Resolutions and Resolve.
I just don't see the point of New Year's resolutions. Why the arbitrary first of January for making all sorts of drastic changes? Doesn't do much except crowd others out of the local pool or gym until the end of the month when impetus and interest peter out. If I want to try something new that requires a bit of discipline, am more likely to have this new interest take if I *don't* start it at around the darkest/coldest time of the year up here.
This was certainly the case with the low-carbohydrate diet I decided to put myself on last Summer: the first two weeks were kind of hellish not from the lack of caffeine or sugar or alcohol or what have you, but more from my body getting used to deriving its energy from proteins or fat rather than the other sources. After that, things were more or less smooth sailing*. Now that I've changed continents, latitudes and cultural attitudes about food, it's been a bit more of a challenge. Started eating a bit of bread and jam in the morning (Jam's homemade. I know because I made it). Dairy products are de rigeur.
Exercise-wise it's tough, as my being so far north here means that the days are noticeably shorter than even those in the northern part of the other continent I come from. There's also the feeling of being cloistered by the seven foot high, locked gates that separate all properties. Sometimes I just don't want to leave the house because of all the locks on the doors. Don't think that there's the same exercise culture here as where I come from either, meaning that I'm often the only non-buff-warrior-athlete type out jogging (when my body can take it)/speed walking on the local paths.
Anyway, resolutions to me seem like false bravado. This time of the year, I'd just like a Second Wind to blow through - helping me to combat inertia and clearing the cobwebs out that have accumulated during the shortening of the days.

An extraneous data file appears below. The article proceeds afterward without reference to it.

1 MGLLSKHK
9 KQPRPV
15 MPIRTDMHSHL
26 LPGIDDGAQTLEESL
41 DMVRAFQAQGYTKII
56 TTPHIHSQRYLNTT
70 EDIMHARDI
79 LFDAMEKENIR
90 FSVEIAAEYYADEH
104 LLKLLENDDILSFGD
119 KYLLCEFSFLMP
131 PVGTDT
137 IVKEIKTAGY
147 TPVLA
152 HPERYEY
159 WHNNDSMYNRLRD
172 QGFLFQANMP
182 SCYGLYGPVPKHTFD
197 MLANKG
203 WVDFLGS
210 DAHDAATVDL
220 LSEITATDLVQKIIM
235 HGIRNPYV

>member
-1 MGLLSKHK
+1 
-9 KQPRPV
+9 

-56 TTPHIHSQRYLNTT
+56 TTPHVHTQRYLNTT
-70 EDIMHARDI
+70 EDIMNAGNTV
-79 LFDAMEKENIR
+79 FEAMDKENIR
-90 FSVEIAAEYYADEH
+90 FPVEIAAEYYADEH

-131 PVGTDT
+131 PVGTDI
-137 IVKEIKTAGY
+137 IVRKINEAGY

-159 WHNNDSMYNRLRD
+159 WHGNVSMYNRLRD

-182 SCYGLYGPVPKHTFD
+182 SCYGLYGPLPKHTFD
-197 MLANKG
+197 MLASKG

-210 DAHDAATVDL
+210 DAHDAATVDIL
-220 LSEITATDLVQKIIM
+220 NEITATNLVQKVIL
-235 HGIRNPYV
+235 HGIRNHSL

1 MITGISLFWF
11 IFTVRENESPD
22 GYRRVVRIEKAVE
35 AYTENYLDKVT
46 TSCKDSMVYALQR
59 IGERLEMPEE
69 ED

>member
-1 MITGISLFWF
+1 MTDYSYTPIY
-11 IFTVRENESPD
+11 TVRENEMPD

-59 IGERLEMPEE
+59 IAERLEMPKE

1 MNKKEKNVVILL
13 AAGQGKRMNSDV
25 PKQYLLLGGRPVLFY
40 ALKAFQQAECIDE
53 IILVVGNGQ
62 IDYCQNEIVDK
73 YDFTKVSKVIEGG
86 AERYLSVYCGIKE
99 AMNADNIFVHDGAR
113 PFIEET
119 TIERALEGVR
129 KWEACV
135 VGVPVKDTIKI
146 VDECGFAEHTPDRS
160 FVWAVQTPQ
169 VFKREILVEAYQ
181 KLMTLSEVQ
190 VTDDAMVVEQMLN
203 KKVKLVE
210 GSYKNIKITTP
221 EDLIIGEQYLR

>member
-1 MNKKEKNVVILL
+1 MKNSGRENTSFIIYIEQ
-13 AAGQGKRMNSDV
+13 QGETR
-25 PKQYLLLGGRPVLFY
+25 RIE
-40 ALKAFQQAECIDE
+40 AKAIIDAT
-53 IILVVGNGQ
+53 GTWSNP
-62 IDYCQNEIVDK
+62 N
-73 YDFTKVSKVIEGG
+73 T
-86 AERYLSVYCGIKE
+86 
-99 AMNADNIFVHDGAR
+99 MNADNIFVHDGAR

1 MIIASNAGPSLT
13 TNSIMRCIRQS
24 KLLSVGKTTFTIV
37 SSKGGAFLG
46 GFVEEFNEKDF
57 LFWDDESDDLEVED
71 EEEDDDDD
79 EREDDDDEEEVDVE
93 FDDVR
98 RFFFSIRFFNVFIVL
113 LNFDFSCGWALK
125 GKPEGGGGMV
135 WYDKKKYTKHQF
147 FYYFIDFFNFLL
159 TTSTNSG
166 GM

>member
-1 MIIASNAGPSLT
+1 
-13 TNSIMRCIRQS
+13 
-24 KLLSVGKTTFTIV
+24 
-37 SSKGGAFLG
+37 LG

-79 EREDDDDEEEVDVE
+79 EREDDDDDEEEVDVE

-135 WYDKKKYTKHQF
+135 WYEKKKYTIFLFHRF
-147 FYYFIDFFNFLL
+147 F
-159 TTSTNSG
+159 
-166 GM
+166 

* All my life I've struggled with my weight. What can I say? Some of us have problems that the mere "eat less, exercise more" that we're told to do just doesn't work so well on. Like the folks mentioned here, I have to be *constantly* on my toes - logging everything I eat, all the water I drink, every step I take in a day. It's damn tiring and, if I'm under stress as I have been for the past two or three years, it ain't happening. Sorry.
I really like the low-carbohydrate approach as I do seem to have more physical energy. Noted this when I was on Weight Watchers when younger: cut out the bread and you don't feel so logey. It can, however, be a bit high-maintenance (though maybe not so much as the more à la mode practice of veganism. Been there, done that. Ain't gonna happen again.). Following a pastiche of different and sometimes disparate approaches, have managed to lose 20 lbs (going from my second-highest weight ever of 195 to a more manageable 175). Still would like to lose another 15. Am really worried, though, that I'm either not going to be able to do that while here or am even going to backslide.